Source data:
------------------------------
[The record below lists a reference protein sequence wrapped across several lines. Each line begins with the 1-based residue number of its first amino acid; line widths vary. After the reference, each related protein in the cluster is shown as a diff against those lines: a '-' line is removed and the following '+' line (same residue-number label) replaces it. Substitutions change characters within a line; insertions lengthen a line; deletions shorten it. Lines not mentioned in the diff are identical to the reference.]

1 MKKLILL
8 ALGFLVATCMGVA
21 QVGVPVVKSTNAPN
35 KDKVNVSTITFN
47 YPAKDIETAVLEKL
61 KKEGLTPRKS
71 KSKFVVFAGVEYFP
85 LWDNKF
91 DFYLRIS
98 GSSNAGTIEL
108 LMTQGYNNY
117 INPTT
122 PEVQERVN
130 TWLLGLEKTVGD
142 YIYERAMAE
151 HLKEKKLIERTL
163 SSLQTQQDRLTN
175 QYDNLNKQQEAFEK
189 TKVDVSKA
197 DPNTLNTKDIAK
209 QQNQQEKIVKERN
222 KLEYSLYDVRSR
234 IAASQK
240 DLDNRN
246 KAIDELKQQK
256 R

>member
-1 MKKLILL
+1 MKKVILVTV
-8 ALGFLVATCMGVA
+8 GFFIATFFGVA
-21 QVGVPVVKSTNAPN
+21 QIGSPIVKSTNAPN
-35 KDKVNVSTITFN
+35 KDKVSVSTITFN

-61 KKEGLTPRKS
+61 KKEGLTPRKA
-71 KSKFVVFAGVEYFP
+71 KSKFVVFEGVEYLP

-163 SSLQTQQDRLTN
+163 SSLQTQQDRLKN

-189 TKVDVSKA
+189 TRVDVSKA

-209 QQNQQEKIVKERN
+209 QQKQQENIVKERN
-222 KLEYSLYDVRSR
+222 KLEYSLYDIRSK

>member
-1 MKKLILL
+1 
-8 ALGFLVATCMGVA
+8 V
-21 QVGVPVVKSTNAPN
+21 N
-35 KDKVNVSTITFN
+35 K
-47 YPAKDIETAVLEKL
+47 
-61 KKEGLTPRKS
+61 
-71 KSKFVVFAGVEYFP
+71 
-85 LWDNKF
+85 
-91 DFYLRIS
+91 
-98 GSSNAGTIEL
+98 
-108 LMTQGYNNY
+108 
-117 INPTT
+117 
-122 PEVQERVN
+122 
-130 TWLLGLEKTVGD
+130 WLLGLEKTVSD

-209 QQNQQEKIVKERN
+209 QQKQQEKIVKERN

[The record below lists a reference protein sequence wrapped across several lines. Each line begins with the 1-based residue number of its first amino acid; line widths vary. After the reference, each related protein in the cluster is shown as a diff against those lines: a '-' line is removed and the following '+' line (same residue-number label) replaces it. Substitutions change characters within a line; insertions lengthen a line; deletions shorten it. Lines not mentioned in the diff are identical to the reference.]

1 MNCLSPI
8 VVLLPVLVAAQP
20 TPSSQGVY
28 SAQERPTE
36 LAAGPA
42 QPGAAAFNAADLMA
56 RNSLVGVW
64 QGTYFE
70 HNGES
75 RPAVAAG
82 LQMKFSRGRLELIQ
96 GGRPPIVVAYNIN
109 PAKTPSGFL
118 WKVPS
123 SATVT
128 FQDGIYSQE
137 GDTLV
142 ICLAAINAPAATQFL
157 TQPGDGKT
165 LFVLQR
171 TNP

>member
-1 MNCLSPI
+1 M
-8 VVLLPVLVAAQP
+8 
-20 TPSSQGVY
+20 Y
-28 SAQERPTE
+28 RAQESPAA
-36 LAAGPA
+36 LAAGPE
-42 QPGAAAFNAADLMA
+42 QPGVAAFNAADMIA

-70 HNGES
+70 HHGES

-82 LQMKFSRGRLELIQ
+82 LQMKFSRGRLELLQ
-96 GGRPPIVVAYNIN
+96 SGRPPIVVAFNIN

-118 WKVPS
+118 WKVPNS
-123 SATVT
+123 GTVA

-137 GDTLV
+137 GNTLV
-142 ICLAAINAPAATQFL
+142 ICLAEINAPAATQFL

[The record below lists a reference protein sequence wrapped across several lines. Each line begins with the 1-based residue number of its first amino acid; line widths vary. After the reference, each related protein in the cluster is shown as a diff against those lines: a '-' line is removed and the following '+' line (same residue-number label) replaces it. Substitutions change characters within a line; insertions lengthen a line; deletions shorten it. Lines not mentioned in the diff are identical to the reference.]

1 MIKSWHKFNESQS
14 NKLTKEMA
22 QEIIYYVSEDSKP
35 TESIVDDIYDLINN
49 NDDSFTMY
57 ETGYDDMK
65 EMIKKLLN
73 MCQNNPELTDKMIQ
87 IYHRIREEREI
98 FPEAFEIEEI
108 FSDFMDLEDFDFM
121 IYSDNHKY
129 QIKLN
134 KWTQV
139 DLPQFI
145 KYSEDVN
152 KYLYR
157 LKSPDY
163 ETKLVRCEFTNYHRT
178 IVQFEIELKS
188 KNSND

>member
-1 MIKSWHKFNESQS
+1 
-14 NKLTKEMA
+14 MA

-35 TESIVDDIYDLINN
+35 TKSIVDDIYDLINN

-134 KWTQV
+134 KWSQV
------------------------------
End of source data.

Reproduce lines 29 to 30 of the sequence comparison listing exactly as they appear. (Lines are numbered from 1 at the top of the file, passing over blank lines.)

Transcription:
-1 MKKLILL
+1 MKKVILVTV